THEO PANAYIDES meets a sprightly octogenarian whose book is a belated tribute to the city of his youth, which he left with droves of others with a handful of belongings 46 years ago, as a sense of duty has dictated his life since
A little girl finds a lizard – a chameleon – in the honeysuckle outside the door of her grandfather’s house, and begins to ask questions: “Did we have a honeysuckle in our home in Varosi [Famagusta] too?”. Elsewhere, a potato farmer recalls his time as an Eoka fighter, and the British coming to arrest him at the office where he worked: “Policemen stepped in and asked for our IDs. I noticed that the man who was collecting the IDs held mine between different fingers. Right then I knew.”
Elsewhere in the book, in a story called ‘The Cities’ – the book being Stories of Famagusta by Dimitris Leventis, winner of the National Short Story Prize in 2015 and now available in an English translation – an architect named Lefteris thinks back to his hometown, and the mass exodus that took place on August 14, 1974: “Everyone thought that the Turks only wanted the old city, as none of them [i.e. no Turks] lived to its south, not even in Kokkinochoria”. He recalls his family, who were part of the exodus, stopping briefly at a coffee shop in Derynia to look after the baby – then, a year or two later, camping in the summer in Ayia Napa (before the hotels, of course), down the coast from Famagusta. “These were the only vacations they could afford,” recalls Lefteris, “and that was also the only way they could spend a few days in those areas where they used to take him as a little boy.”
Lefteris is based on Dimitris’ own son (now in his early 50s), just as the little girl who finds the chameleon is based on his own daughter (now in her late 40s). He himself is the Eoka fighter, having spent two years in a British detention camp: March 1957 to January 1959, when he was in his late teens. He’ll be 81 in May, though he looks fit enough and moves nimbly as he welcomes me to his home and busies himself making chamomile tea. The face is thin, eyes lively, nose and chin jutting sharply, white hair gleaming like a halo in the morning light streaming through the windows. When he gestures I notice his hands, which are large and surprisingly hairy; not the hands of a fragile 80-something.
The book, he explains, is “based on experiences”, which is to say it’s true but lightly fictionalised; names have been changed, details added, but the core is essentially accurate. He was in Eoka as a teen, as already noted – but he was a teacher in later life, not a potato farmer like Pieris in ‘The Missing Man’. The British did indeed arrest him, and there was indeed a Turkish cop present who may have intervened (he used to play backgammon with Dimitris’ father) to prevent him being tortured – but the cop’s name wasn’t Bayazit, as it is in the story. That said, most of the book hews close to autobiography, especially when it comes to his experience of the trauma that hangs over every book about Famagusta.
“The airplanes kept bombarding,” we read in the story called ‘The Teacher’. “The grown-ups had tucked the three children under the stairs as fear took over. Suddenly, Martha collapsed to the floor and they rushed to her. She wasn’t breathing.” ‘Martha’ is based on his mother who passed away on July 21, the second morning of the first invasion. “She had a weak heart,” he explains to me. “She couldn’t take it.” A stray bullet had already crashed through a window, and lodged in the wall; one imagines a constant barrage of explosions outside the house, wails of panic inside. The anguish of trying to make funeral arrangements (and of course trying to process their grief) in the midst of that pandemonium must’ve been awful – yet the family didn’t leave Famagusta, indeed they moved to a bigger house in the month between the first and second invasions (since they now had Dimitris’ father living with them too). “No-one thought they wanted to take Varosi,” he explains – “a place where there wasn’t a single Turk. Not a single Turk. That’s what – anyway…” he breaks off, preferring not to dwell on the question of whether the city might’ve been saved, had it not been abandoned.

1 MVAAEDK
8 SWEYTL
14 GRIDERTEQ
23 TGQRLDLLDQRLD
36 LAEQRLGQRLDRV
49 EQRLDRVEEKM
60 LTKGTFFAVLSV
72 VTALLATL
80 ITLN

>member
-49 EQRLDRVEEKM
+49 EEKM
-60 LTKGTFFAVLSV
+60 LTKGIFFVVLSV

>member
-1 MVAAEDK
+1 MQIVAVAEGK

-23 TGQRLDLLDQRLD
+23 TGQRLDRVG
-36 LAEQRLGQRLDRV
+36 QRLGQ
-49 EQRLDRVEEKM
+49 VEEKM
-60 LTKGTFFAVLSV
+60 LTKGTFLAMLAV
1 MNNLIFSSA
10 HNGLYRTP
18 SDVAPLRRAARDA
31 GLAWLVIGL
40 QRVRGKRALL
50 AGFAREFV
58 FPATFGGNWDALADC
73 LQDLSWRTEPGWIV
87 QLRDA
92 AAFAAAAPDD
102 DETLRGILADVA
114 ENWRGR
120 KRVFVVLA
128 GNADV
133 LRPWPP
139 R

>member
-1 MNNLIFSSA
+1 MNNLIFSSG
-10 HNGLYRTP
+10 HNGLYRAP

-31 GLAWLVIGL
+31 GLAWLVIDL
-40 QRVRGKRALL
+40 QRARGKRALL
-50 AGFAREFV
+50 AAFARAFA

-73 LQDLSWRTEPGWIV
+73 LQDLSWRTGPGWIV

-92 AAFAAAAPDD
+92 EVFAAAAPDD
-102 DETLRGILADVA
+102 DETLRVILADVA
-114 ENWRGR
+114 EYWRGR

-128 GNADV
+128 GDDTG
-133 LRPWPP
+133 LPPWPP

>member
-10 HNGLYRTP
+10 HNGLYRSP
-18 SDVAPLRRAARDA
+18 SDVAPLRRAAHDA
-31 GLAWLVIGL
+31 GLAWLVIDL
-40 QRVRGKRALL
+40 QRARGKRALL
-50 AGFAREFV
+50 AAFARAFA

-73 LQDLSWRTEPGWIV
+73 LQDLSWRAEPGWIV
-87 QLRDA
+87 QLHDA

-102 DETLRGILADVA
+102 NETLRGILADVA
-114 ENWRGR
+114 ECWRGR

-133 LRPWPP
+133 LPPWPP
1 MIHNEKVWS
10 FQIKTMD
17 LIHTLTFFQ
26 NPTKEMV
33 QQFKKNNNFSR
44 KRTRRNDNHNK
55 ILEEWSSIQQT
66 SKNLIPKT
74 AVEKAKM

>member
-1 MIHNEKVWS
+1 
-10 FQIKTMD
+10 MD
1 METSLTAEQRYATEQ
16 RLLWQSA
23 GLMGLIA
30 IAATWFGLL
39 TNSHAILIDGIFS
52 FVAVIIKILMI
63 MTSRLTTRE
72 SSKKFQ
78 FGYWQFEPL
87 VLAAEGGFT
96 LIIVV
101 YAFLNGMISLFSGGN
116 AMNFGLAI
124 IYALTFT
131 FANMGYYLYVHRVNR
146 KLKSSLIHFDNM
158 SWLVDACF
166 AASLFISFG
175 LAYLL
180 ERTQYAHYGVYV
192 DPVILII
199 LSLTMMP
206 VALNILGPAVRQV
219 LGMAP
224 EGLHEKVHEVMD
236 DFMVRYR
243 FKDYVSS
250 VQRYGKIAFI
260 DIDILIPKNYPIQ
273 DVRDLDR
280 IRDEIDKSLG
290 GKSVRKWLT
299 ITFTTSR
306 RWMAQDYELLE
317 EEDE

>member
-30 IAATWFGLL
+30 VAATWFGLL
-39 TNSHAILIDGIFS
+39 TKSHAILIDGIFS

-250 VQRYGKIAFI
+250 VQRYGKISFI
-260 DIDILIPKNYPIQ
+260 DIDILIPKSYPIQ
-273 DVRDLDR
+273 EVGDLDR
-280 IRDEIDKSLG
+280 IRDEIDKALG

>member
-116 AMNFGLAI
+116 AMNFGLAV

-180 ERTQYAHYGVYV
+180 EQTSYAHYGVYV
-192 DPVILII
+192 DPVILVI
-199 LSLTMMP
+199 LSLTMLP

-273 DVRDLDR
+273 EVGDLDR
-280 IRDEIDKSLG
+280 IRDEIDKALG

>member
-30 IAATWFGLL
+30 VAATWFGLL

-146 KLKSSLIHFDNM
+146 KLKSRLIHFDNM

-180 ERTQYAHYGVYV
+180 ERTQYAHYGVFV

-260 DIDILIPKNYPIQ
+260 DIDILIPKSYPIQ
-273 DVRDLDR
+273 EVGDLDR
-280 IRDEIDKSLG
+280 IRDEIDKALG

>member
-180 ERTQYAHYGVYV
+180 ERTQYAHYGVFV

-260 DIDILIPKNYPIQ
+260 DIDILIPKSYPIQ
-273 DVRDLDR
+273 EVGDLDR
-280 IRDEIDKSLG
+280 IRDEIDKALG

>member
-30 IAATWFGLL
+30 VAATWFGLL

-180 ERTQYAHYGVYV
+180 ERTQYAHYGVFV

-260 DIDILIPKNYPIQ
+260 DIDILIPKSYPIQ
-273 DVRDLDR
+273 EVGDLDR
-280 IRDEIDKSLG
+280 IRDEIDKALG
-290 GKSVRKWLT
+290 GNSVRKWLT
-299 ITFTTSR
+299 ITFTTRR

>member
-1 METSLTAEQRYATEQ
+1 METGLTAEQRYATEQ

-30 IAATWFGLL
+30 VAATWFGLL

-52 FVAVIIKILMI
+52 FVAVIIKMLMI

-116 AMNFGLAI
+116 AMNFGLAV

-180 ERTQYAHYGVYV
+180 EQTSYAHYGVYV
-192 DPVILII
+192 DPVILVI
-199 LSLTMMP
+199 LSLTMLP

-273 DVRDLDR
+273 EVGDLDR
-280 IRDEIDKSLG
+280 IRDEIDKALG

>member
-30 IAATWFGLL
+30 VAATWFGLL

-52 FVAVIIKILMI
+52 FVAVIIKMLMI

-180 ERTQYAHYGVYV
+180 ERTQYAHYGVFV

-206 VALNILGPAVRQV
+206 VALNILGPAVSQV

He himself tried to go back on August 15, having joined the exodus the day before – only to see our troops moving out “in an orderly fashion”, like it says in ‘The Cities’. (A few people went in anyway, he tells me grimly, and are now among the missing.) Famagustans fled to escape the bombs; most of them assumed the move would be temporary. Dimitris and his family, like most people, left with just a handful of belongings. His dad Panos, also a teacher and writer, took some handwritten notes and poems; he himself “chucked a few things into a bag – diplomas, photo albums, sentimental value mostly”. They went to relatives to Ormidia, around 50 refugees in a kind of bewildered cluster, many of them sleeping in their cars (his dad had a fine time writing down everybody’s names in a notebook) – then to Limassol for a year, then to Nicosia on secondment to what was then the Counselling and Guidance Services department of the Ministry of Education. He took out a loan, built a house, raised his kids, made a new life – but would still go back tomorrow, he assures me, if the occupation could be magically lifted.
Will we ever get Famagusta back, in his opinion?
Dimitris shrugs: “The hope is there,” he replies calmly. “So far at least, it seems that – the Great Powers, let’s say, don’t want the city to be relinquished, and inhabited by the Turks. They’d like it to be returned.”
A solution has often seemed close, especially at Crans-Montana three years ago. It must be hard, I venture, getting his hopes up every time only to be disappointed – but Dimitris shakes his head.
“We are people who don’t get excited very easily,” he says, “nor do we get disappointed.”